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Use of tissue ink to maintain identification of individual cores on needle biopsies of the prostate.

Research output: Contribution to Journal/MagazineJournal articlepeer-review

  • P. B. Singh
  • N. K. Saw
  • A. Haq
  • R. A. Blades
  • Frank L. Martin
  • S. S. Matanhelia
  • C. M. Nicholson
<mark>Journal publication date</mark>09/2008
<mark>Journal</mark>Journal of Clinical Pathology
Issue number9
Number of pages3
Pages (from-to)1055-1057
Publication StatusPublished
<mark>Original language</mark>English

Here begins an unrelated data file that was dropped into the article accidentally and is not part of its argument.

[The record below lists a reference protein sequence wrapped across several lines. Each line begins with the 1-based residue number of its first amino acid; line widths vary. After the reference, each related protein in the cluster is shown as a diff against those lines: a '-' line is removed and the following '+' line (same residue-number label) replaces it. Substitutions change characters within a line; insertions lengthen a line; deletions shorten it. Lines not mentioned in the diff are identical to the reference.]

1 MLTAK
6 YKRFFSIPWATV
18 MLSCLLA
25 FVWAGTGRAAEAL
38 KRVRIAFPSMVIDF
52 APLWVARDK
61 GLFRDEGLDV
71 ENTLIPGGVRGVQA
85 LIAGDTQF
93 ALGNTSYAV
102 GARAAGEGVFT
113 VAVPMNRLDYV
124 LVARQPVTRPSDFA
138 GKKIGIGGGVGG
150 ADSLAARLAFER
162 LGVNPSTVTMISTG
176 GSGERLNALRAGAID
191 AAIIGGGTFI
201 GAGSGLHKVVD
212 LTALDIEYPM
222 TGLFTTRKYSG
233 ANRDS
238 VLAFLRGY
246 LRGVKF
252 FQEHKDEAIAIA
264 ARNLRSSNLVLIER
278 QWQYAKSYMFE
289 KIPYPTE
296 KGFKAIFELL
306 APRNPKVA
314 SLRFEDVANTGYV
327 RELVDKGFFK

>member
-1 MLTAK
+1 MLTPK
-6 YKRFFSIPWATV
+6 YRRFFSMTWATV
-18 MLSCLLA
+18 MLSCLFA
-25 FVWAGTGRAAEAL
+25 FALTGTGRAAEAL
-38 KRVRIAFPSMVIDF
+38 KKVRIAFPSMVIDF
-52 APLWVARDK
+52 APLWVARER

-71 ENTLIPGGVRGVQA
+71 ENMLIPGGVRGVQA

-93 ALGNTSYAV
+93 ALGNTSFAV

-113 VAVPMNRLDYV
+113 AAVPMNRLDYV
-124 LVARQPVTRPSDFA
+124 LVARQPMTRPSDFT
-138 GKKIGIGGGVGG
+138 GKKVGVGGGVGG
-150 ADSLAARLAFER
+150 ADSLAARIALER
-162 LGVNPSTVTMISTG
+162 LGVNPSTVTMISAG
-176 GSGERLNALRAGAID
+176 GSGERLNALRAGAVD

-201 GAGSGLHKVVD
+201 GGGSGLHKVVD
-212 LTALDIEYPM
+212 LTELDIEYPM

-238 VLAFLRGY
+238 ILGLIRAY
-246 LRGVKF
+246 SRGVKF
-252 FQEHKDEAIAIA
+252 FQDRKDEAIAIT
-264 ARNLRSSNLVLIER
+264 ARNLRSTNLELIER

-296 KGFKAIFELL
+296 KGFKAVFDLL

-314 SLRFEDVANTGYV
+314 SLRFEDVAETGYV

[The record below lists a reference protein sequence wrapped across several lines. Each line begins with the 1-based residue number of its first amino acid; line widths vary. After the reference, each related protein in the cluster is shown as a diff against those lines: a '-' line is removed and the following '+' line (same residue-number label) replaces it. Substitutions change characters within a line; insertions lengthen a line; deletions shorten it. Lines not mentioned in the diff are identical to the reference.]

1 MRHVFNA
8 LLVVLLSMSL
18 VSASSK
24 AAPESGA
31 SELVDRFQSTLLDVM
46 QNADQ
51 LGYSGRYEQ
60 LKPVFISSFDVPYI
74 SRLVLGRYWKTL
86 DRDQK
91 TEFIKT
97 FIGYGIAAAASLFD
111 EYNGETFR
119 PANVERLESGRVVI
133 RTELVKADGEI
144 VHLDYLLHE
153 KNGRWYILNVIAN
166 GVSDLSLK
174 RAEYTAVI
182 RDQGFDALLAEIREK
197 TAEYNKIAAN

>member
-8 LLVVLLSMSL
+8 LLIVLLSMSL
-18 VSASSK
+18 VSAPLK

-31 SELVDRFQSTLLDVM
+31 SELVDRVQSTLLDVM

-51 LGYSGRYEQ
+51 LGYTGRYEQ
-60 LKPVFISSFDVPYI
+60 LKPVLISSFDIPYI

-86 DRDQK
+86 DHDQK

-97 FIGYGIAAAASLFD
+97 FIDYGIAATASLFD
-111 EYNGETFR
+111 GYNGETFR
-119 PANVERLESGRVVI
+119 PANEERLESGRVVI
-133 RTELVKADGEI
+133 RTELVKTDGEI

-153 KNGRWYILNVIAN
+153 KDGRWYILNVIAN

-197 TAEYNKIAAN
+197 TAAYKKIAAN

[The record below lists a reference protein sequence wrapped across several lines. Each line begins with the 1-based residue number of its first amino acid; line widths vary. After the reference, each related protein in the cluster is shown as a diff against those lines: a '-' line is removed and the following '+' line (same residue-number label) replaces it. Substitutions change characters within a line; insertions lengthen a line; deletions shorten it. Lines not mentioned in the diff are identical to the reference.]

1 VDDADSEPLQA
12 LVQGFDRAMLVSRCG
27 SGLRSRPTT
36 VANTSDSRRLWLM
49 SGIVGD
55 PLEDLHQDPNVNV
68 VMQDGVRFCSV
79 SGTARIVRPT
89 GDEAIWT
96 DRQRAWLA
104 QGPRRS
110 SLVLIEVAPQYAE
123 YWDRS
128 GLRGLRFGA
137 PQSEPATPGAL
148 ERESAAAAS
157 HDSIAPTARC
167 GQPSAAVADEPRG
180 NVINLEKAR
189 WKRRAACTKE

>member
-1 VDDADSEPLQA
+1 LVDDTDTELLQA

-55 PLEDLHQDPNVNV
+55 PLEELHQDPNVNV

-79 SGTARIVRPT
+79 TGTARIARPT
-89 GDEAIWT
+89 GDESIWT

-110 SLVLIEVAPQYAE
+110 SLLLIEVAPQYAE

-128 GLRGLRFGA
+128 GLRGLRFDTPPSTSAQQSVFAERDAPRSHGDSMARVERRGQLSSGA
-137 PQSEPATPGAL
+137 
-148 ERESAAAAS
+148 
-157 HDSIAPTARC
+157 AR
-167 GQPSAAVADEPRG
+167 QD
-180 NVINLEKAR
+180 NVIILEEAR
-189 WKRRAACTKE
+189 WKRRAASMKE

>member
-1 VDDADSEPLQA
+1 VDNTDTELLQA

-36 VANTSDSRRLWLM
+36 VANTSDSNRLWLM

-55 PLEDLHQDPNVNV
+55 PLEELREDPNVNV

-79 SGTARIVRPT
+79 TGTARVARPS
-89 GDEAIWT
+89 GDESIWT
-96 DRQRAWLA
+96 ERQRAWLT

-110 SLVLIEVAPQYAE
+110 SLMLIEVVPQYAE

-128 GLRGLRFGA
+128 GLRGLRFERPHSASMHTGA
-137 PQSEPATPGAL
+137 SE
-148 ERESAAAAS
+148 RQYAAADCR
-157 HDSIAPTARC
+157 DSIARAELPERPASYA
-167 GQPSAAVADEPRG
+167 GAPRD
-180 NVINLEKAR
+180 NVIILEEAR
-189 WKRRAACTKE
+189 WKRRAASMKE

Background: There is an increasing necessity to extract the maximum amount of information, beyond even a cancer diagnosis, from prostate biopsies. Thus, maintaining site-specific information regarding individual biopsy cores might be critical. Aim: To evaluate the applicability of employing tissue ink to maintain the identity of individual prostatic biopsy cores. Method: In this ongoing study, 12 core prostate biopsy specimens are sent to the laboratory in individual pots labelled according to anatomical site. The specimens are placed in two separate multi-compartment cassettes. They are inked with different colours to identify the site of origin from each lobe. The cassettes are then processed with a single paraffin block for each side; the six cores from each side can be mounted on a single slide. Results: The different colours used adhere well to the biopsy cores, thus maintaining the identity of each core. Six cores from each side are embedded in a single paraffin block and examined on a single slide, making it cost-effective, while maintaining high quality, accurate histopathological information. Conclusion: Differential inking of prostate biopsy cores is an easily applicable method that is cost-effective and provides tumour location information. Prostate biopsy data archived to maintain individual core information might be used to determine applicability of such information to predict extra-capsular extension by correlating with imaging and radical prostatectomy findings, and for treatment planning.